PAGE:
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This is a session of Topic 5: Statistics education and the wider society             Full topic list

(Monday 3rd, 14:00-15:30)

Statistics and journalism



Statisticians often complain about the mistakes and inadequacies of media treatment of their discipline. However, statisticians as well as journalists must bear responsibility for accurate, informative reporting. It is to the advantage of both professions to work together on developing statistical literacy in the public. The use and misuse of the reporting and interpretation of statistics affect decisions in the legal, economic, environmental, medical, and business fields. It is important that the public be well informed about the bases for the judgments that heavily affect their lives.

Two major points to be covered for statisticians are how to respond to journalists’ inquiries - for example, how to frame a good 60-second sound bite - and how to be proactive in securing adequate coverage for the statistical aspects of important issues. Practitioners from both disciplines will contribute to the elucidation of these issues. From the other side, the question of what constitutes adequate training and understanding on the part of journalists and what are their obligations in reporting on statistical matters will also be addressed by both journalists and statisticians. Considerations of the similarities and differences involved in print, radio, TV, and Internet reporting will also be addressed; the perspectives of those from both developed and developing countries will be presented.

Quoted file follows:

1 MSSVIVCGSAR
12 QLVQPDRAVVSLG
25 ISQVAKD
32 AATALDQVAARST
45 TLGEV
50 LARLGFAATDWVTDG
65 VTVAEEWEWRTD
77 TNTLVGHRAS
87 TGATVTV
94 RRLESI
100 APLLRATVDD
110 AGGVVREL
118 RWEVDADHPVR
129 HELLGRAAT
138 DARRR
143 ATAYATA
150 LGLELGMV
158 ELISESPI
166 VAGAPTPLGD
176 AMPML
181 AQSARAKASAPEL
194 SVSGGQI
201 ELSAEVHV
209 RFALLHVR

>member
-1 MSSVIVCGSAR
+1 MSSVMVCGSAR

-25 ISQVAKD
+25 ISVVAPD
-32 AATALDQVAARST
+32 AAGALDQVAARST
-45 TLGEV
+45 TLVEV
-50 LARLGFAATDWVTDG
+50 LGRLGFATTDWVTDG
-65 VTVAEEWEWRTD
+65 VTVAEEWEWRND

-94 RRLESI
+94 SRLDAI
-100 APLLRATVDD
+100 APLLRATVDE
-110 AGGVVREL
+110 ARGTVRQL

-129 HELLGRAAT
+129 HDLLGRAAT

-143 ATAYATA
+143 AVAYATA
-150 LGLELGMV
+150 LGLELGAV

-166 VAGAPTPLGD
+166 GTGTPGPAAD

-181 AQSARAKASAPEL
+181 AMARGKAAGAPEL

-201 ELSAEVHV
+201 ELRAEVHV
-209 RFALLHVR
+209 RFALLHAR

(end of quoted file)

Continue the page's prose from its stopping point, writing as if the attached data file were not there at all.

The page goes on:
PaperTitlePresenter(s) / Author(s)
5C1Challenges in modeling and communicating rare and emerging infectious diseases related to blood safetySusie ElSaadany (Canada)
5C2Working together with the media — experiences of Statistics FinlandReija Helenius (Finland)
5C3Building houses on straw polls: a brief look at some current statistical reporting by journalists in New ZealandWarren Palmer (New Zealand)
Anthony Crawford